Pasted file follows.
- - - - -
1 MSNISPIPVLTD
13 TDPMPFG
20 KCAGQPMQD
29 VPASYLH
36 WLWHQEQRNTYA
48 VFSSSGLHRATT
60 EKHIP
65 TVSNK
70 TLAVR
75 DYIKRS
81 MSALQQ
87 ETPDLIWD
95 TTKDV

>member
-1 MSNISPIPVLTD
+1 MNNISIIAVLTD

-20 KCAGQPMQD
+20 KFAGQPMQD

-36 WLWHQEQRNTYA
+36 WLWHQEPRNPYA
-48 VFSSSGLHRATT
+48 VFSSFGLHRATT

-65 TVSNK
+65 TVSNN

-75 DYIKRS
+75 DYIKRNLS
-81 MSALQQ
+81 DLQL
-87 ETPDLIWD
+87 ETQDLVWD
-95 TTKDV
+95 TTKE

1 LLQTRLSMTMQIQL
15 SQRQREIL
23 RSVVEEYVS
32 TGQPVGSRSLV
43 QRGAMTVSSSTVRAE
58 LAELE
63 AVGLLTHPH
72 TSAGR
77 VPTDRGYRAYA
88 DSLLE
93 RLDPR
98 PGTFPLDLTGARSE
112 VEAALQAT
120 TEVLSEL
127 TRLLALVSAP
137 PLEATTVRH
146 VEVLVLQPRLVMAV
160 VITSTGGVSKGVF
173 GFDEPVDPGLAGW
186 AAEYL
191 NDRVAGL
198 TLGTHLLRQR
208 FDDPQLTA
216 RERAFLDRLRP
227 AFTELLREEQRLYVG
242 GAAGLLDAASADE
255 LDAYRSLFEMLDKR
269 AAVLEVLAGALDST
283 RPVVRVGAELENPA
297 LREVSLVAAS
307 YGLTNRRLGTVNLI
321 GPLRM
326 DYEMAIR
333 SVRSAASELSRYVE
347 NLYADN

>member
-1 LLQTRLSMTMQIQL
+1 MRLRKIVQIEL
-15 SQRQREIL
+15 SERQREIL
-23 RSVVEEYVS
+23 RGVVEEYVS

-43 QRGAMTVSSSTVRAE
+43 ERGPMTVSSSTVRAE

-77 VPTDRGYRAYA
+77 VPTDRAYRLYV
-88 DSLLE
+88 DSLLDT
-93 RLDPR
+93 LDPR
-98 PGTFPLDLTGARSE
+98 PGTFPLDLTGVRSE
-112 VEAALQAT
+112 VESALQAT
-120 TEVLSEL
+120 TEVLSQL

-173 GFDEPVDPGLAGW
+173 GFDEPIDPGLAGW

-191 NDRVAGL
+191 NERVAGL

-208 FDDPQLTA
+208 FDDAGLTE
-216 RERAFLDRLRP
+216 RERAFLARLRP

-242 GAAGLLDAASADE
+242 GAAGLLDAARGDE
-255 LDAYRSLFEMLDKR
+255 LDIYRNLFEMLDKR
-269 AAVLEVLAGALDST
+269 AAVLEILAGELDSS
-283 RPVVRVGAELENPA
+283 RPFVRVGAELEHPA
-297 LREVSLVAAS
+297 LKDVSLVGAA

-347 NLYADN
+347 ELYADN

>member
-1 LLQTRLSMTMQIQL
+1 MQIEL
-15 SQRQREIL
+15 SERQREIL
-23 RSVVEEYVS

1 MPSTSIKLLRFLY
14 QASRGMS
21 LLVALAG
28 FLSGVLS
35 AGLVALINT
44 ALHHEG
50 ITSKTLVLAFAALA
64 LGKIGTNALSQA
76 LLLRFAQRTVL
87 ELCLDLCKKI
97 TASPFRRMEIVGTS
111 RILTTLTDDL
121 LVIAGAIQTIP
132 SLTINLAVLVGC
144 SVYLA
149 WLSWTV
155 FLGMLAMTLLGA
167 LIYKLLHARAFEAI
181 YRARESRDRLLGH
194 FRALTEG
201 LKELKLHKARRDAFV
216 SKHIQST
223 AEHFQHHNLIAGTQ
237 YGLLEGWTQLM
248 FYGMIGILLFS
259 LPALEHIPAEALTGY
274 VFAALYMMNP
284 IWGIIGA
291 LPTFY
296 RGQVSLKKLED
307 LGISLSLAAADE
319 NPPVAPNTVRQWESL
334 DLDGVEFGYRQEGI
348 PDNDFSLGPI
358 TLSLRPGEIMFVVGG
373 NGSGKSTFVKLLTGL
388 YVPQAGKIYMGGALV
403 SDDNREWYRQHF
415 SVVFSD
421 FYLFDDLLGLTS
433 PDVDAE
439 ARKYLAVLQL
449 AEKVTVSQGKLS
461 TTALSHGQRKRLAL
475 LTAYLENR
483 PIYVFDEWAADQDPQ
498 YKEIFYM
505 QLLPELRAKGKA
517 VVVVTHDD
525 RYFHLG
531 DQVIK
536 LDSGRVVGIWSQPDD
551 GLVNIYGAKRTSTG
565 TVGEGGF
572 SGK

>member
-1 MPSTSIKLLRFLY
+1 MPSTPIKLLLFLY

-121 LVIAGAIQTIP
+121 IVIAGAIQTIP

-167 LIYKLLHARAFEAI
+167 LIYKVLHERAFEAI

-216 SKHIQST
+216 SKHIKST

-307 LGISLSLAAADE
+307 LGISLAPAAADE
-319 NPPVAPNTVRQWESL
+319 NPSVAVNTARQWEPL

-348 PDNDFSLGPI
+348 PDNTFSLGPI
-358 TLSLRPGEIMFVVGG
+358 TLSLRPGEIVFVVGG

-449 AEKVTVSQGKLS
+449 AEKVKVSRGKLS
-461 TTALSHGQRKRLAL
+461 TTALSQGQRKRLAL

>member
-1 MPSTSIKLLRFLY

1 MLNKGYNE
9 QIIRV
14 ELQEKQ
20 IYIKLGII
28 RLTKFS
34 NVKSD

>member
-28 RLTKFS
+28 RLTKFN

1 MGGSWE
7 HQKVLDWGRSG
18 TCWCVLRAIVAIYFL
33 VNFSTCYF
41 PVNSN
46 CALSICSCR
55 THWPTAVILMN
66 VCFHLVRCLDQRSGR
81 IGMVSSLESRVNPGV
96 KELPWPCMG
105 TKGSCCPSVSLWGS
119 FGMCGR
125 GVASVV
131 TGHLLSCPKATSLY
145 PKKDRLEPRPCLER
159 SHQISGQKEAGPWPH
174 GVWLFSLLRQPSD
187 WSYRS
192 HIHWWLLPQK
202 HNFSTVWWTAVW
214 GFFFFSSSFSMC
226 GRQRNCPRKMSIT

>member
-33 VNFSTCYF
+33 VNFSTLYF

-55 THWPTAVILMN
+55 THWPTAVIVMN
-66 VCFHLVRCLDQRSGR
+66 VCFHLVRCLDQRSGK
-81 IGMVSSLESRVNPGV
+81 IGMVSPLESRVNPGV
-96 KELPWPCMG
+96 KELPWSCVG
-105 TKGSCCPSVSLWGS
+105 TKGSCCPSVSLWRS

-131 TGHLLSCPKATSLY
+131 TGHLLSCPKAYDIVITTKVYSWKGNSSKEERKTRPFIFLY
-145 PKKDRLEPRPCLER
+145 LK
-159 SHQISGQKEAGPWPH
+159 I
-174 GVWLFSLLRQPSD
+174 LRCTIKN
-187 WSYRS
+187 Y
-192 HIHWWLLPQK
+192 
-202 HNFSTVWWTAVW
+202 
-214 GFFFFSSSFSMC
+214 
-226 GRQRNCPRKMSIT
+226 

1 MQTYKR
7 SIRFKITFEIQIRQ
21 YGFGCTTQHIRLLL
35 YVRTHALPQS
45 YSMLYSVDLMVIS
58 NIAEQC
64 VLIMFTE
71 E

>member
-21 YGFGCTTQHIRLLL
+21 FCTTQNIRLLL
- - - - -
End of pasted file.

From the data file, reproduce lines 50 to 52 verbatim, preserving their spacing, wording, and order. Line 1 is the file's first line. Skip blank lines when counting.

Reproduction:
160 VITSTGGVSKGVF
173 GFDEPVDPGLAGW
186 AAEYL